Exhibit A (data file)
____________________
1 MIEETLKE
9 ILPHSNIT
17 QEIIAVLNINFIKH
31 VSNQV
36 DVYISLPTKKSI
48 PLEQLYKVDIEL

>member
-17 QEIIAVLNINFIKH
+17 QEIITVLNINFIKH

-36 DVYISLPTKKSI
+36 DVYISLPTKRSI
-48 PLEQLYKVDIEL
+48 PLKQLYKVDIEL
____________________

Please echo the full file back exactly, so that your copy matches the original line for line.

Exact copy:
1 MIEETLKE
9 ILPHSNIT
17 QEIIAVLNINFIKH
31 VSNQV
36 DVYISLPTKKSI
48 PLEQLYKVDIEL

>member
-17 QEIIAVLNINFIKH
+17 QEIITVLNINFIKH

-36 DVYISLPTKKSI
+36 DVYISLPTKRSI
-48 PLEQLYKVDIEL
+48 PLKQLYKVDIEL